Trafficked maids to order: The darker side of richer India
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Inside the crumbling housing estates of Shivaji Enclave, amid the boys playing cricket and housewives chatting from their balconies, winding staircases lead to places where lies a darker side to India's economic boom.
Three months ago, police rescued Theresa Kerketa from one of these tiny two-roomed flats. For four years, she was kept here by a placement agency for domestic maids, in between stints as a virtual slave to Delhi's middle-class homes.
"They sent me many places - I don't even know the names of the areas," said Kerketa, 45, from a village in Chhattisgarh state in central India. "Fifteen days here, one month there. The placement agent kept making excuses and kept me working. She
took all my salary."
Often beaten and locked in the homes she was sent to, Kerketa was forced to work long hours and denied contact with her family. She was not informed when her father and husband died. The police eventually found her when a concerned relative went to a local charity, which traced the agency and rescued her together with the police.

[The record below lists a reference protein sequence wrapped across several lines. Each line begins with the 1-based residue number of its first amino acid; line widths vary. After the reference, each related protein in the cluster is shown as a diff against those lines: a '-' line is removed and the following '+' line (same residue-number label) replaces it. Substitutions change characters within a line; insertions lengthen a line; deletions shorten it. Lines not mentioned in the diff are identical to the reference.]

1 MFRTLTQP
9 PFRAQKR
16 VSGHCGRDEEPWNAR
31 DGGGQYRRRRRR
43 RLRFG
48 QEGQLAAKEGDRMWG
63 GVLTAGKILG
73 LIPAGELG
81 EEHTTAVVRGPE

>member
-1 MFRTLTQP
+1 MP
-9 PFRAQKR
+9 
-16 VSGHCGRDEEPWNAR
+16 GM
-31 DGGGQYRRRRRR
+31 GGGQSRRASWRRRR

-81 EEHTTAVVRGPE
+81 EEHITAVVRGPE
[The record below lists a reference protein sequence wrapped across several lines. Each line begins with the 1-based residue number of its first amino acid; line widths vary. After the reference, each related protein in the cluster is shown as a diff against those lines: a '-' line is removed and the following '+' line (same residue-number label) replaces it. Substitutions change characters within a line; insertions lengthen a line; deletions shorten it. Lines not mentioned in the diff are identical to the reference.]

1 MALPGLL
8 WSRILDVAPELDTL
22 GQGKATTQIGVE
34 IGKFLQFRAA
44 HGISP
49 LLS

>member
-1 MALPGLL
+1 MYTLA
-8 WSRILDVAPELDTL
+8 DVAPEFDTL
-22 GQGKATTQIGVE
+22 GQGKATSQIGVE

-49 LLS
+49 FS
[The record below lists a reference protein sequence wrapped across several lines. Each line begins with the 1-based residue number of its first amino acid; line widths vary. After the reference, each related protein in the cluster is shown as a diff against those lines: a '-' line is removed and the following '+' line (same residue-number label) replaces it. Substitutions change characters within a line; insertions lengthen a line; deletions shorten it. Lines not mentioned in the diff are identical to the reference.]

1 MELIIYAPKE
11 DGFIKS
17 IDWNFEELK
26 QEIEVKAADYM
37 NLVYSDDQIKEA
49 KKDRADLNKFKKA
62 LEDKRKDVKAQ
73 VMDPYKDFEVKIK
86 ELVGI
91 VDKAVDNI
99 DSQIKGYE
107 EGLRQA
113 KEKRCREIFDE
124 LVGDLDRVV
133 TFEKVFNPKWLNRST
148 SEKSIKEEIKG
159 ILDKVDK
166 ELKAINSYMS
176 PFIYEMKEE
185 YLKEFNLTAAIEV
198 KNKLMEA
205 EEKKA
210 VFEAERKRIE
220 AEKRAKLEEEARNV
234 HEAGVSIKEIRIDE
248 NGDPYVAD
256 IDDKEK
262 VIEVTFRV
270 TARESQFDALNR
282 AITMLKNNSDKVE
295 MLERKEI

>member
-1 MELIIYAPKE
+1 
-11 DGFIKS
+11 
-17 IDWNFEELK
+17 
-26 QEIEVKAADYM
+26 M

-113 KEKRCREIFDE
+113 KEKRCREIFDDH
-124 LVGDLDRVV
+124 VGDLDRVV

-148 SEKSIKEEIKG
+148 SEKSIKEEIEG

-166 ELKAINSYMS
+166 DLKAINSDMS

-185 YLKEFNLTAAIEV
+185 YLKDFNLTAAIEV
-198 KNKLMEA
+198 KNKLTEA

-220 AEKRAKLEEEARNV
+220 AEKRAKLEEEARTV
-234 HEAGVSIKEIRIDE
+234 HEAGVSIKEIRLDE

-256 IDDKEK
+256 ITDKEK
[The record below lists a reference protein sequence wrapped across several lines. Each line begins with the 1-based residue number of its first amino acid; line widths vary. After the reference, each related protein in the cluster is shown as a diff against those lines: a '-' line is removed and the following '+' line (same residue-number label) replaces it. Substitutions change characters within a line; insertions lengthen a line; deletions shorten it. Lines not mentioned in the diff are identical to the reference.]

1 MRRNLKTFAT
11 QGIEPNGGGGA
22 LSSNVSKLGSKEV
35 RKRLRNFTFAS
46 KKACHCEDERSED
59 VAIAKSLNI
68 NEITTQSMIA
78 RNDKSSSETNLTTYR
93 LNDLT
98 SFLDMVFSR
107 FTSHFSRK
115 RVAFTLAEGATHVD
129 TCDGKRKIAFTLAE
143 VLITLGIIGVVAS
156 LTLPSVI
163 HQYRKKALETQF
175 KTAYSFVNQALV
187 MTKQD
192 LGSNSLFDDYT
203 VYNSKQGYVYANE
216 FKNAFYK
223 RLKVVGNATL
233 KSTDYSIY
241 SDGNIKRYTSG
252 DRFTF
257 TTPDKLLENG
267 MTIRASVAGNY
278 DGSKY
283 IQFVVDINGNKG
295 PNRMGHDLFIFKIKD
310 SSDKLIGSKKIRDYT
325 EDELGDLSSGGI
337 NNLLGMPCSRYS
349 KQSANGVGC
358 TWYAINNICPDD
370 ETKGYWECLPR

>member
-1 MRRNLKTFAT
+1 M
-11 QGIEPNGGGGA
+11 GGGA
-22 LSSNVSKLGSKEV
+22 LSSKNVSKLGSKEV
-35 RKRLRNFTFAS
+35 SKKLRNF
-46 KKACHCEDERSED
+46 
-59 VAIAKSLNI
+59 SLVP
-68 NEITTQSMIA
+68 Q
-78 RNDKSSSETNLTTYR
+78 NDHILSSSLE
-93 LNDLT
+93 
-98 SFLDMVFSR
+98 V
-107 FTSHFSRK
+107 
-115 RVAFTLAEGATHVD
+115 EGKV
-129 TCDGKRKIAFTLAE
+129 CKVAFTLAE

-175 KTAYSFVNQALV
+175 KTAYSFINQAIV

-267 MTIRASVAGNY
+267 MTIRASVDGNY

Abuse of migrant maids from Africa and Asia in the Middle East and parts of Southeast Asia is commonly reported. But the story of Kerketa is the story of many maids and nannies in India, where a surging demand for domestic help is fuelling a business that, in large part, thrives on human trafficking by unregulated placement agencies. As long as there are no laws to regulate the placement agencies or even define the rights of India's unofficially estimated 90 million domestic workers, both traffickers and employers may act with impunity, say child and women's rights activists and government officials.
Activists say the offences are on the rise and link it directly to the country's economic boom over the last two decades.
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